Miles was selected along with another male. Today, she is a key part of the ‘Fantastic Four’—standing tall, moving in unison with the others and gracefully tossing and catching her mace, as she and the other three drum majors whistle and signal commands to their fellow marchers.
“Devyn is a very capable part of our team and I am glad to have her as a member of the Fantastic Four,” said Semaj Wansley, head drum major and a senior music major from Moss Point, Miss. “I admire her work ethic. She overcomes those difficult obstacles placed before her, and I am sure that’s going to take her far in life.”
While Miles is thankful to her fellow band members and directors for their support, she can only imagine the difficulty her earlier compatriots faced more than 30 years ago (when the band allowed its first female) to make it possible for her to even dream of becoming a drum major.
“A lot of people supported me and there was no resentment toward me, and I thank them for that because if it was not for that support I probably wouldn’t be here,” Miles said. “I feel very fortunate and blessed because I heard it was not so smooth for the other females who were here before me. Their struggle and perseverance helped to pave the way for me.”
Felicia Carter Johnson was one of those females. As the first woman band member to become a drum major at TSU, Johnson, a Birmingham, Ala., native, had a bumpy start.
“I was teaching a dance routine when Prof. Edward Graves asked me if I was interested in becoming a drum major,” said Johnson, a 1983 graduate (biology), then a sophomore with a dual role of playing the tenor saxophone in the marching band and the baritone saxophone in the Jazz Band.
She agreed but little did she know the amount of resentment she would receive from her fellow band members.“I was resented mainly by the men and some even quit because I was asked to join, and that really hurt me,” Johnson said. “But I realized that I was a musician first, and I didn’t think it (drum major) was handed to me. I felt I earned it because I was just as qualified and good as any of them. There were many others who supported me and some of those who quit started coming back when they saw how well the band was doing. Some apologized to me later.”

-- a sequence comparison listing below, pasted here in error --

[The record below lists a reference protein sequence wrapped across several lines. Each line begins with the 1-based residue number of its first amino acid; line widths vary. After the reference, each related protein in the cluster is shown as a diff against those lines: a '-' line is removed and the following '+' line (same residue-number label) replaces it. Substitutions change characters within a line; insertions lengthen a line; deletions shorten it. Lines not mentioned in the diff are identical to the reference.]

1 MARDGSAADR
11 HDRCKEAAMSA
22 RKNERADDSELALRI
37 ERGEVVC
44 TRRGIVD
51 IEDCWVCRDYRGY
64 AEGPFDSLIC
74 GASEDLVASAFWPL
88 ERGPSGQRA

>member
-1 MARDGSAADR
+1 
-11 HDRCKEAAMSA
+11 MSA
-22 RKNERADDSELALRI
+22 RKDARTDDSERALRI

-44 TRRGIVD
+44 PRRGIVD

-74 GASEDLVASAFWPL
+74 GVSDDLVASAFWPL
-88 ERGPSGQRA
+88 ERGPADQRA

Johnson’s perseverance, talent and leadership showed that women were just as capable as men, and paved the way for other women such as Quanda Watkins (’92 – sociology, trombone) of Atlanta, who would later become only the second female TSU drum major, and now Miles. These women, together, prove that anything is possible. You just have to have the courage to steer ahead.
“I am glad I didn’t just think about wanting to be a drum major. I saw the opportunity and I went for it,” said Miles, whose dream is to become a music producer or arranger.
For now, Miles is making sure her mace never falls, and staying in step with the Fantastic Four.
Don’t forget to come out on Saturday, Oct. 26, when the Fantastic Four and the Aristocrat of Bands lead the TSU Homecoming parade down historic Jefferson Street.